A lease of basement rooms, or chambers, in a building of several stories in height, without any stipulation, by the lessor or lessee, for rebuilding, in case of fire or other casualties, gives the lessee no interest in the land upon which the building stands, and if the whole building is destroyed by fire, the lessee's interest in the demised rooms is terminated, and the lessor may, after the destruction of the building, enter upon the soil and rebuild upon the ruins of the former edifice.
The landlord constructed a new building on the site where the leased premises were destroyed. The new building was only one story high, and the tenant previously leased basement space and rooms on the ground and second stories of the former building. The new building remained vacant. A city court found in favor of the landlord, but the supreme court reversed. On appeal, the court affirmed, finding that the tenant had no interest in the land upon which the building stood because there was no stipulation in the lease regarding rebuilding in the event of fire or other casualty.
Does the tenant in this case have an interest in the land upon which the building stood?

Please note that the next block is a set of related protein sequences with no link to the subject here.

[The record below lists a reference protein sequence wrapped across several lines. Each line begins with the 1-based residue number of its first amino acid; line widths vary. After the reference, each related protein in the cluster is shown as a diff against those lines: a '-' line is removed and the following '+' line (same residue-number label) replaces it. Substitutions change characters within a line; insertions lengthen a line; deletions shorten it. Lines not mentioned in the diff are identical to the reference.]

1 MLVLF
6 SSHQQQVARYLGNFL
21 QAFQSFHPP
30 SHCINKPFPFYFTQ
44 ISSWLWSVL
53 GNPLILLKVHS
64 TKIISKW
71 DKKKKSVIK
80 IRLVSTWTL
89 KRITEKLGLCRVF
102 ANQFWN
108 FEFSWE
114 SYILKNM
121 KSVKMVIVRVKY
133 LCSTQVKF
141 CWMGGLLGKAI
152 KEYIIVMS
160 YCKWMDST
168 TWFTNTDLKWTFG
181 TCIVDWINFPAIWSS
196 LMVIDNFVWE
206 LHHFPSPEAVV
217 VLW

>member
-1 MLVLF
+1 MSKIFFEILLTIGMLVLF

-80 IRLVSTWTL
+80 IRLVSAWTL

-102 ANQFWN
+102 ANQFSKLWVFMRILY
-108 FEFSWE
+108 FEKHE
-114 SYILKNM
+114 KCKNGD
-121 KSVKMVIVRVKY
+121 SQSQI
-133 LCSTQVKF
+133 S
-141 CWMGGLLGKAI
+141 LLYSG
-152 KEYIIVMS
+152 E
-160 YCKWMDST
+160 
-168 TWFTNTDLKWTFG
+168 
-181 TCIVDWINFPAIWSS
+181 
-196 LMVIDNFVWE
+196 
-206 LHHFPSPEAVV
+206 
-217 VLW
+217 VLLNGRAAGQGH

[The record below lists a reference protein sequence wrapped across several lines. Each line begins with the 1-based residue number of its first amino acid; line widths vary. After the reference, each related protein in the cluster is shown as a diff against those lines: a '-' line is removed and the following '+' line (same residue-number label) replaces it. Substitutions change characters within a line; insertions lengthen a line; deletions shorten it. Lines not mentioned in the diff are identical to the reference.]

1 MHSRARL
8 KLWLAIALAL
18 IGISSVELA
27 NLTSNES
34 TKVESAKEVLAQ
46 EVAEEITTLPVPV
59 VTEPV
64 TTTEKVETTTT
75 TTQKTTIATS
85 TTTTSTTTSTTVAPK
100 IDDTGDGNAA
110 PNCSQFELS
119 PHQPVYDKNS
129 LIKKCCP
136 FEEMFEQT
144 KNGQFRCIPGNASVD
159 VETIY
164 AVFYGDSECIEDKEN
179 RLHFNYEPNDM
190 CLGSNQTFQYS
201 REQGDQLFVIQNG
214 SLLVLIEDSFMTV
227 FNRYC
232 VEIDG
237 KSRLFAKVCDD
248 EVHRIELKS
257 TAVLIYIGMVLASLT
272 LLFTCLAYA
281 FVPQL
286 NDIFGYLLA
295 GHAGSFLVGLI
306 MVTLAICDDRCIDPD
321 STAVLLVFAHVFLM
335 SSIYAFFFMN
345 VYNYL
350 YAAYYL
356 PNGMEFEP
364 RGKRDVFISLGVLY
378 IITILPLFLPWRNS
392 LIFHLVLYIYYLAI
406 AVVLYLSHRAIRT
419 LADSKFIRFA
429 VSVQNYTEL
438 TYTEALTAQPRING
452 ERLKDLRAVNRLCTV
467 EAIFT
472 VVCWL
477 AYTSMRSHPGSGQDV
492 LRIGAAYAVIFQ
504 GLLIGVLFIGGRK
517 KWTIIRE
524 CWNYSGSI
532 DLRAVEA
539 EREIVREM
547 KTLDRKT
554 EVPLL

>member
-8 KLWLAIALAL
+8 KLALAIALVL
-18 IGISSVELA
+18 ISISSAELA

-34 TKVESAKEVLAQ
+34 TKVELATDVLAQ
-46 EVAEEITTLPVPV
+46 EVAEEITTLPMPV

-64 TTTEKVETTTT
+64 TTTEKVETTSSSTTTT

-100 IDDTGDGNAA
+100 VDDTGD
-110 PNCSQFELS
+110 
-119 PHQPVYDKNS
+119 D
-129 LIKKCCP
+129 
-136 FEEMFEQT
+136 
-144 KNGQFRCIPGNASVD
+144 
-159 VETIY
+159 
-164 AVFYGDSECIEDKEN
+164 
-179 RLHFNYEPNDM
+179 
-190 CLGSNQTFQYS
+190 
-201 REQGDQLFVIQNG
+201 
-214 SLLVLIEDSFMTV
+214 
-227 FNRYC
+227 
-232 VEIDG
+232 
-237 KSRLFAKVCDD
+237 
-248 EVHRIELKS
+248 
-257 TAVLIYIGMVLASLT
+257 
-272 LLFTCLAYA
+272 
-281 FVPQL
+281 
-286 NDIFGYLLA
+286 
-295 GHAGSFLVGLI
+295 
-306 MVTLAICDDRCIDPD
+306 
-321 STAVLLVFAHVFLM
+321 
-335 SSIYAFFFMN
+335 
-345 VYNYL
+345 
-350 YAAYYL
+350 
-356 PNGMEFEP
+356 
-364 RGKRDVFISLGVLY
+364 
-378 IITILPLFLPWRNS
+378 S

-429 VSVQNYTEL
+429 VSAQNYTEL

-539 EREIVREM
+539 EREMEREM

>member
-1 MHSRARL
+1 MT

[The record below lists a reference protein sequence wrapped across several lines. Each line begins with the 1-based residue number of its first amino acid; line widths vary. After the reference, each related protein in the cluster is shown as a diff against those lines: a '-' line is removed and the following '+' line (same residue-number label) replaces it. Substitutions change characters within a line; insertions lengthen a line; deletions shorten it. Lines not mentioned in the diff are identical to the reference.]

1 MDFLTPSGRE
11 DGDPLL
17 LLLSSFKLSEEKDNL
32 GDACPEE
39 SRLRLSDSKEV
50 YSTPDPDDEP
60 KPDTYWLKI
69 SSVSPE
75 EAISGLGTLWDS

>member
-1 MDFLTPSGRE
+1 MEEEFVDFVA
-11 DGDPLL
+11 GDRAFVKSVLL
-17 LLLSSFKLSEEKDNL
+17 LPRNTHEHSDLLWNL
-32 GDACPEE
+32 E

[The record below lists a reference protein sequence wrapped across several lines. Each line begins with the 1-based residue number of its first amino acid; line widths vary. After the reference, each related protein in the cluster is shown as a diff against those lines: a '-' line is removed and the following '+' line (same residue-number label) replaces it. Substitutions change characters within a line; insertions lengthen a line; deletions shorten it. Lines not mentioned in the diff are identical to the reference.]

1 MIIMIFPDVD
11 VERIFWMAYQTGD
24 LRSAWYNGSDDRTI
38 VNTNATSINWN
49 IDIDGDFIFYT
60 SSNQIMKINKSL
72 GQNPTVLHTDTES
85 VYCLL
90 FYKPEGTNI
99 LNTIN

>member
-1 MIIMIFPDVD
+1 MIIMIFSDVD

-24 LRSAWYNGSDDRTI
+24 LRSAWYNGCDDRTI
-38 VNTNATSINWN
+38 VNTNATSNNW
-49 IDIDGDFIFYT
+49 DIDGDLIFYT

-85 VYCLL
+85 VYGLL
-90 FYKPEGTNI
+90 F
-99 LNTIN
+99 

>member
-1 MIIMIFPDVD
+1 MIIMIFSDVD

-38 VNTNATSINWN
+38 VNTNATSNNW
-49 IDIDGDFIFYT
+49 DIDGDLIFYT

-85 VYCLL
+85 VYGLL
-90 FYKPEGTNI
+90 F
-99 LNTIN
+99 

According to common law, where the interest of the lessee in a part of the demised premises was destroyed by the act of God, so that it was incapable of any beneficial enjoyment, the rent might be apportioned. In Rolle's Abridgment, 236, it is said that if the sea break in and overflow a part of the demised premises, the rent shall be apportioned for though the soil remains to the tenant, yet as the sea is open to every one, he has no exclusive right to fish there. A distinction is taken between an overflow of the land by the sea, and fresh water, because, though the land be covered with fresh water, the right of taking the fish is vested exclusively in the lessee, and in that case the rent will not be apportioned. In the latter case the tenant has a beneficial enjoyment, to some extent, of the demised premises, but in the former he has none, and if the use be entirely destroyed and lost, it is reasonable that the rent should be abated, because the title to the rent is founded on the presumption that the tenant can enjoy the demised premises during the term.